I may try your technique to get some ATF with narrow tube with hand vacuum pump when I have a chance.

Thanks
 

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When I checked the ATF level yesterday while engine is running, it was just above the top notch of "HOT" marking. So I didn't do anything...
I guess ATF level does go down over time...
 

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The cold marks are for a mechanic walking up to an unknown vehicle and not knowing if there is any fluid in the pan or a drastically overfilled pan BEFORE he starts it up. It gives some quick visual indication that it's within the safe zone and OK to proceed. But no, it's not for typical use.
 

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That's a bit hypocritical of a reasoning, wouldn't you say? If the purpose of those marks is there to make sure the car has a minimum amount of fluid to start the engine without damaging the tranny, then why wouldn't the standard fill procedure after a drain be to fill to bottom cold mark before warming up the engine? Seems a bit safer than "put in as much as you drained out" ... what if you started with an overfilled tranny? Or with an underfilled tranny?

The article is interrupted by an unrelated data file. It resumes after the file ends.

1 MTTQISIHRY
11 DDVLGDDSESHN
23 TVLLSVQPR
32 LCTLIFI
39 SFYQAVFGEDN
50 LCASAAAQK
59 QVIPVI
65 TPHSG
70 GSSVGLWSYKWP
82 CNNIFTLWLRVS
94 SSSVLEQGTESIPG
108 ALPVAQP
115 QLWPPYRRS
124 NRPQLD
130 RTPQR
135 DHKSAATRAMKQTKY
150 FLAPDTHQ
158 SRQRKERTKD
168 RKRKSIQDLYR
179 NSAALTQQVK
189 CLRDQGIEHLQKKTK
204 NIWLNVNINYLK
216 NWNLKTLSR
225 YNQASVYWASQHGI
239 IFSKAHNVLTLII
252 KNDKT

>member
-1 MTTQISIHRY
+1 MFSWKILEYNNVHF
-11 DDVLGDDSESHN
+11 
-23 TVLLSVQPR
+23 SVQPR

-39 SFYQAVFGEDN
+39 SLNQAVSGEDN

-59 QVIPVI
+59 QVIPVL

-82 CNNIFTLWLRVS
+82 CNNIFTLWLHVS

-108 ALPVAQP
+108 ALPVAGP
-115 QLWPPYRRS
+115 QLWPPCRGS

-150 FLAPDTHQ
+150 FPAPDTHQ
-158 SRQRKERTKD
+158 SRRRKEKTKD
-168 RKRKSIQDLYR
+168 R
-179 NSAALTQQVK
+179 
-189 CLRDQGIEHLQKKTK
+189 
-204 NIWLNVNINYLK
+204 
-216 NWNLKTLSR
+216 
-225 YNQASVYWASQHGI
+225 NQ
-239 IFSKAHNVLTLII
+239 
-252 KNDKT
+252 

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I just use Dex/Merc Maxlife since it is approved by even toyota WS fluid which is the newest and the best fluid from Toyota today. YOu also can put Toyota WS in T-IV tranny since it is backward compatible just like Dexron VI and III, NIssan S with older D and K. But WS is more expensive and they last forever just like T-IV unless you tow a lot. If you see on the deepstick it said, NO NEED to replace the ATF under normal condition. But I just drain and refill every 60k miles and at 250k miles still shift smoothly with Valvoline Dex/Merc Maxlife which is full synthetic.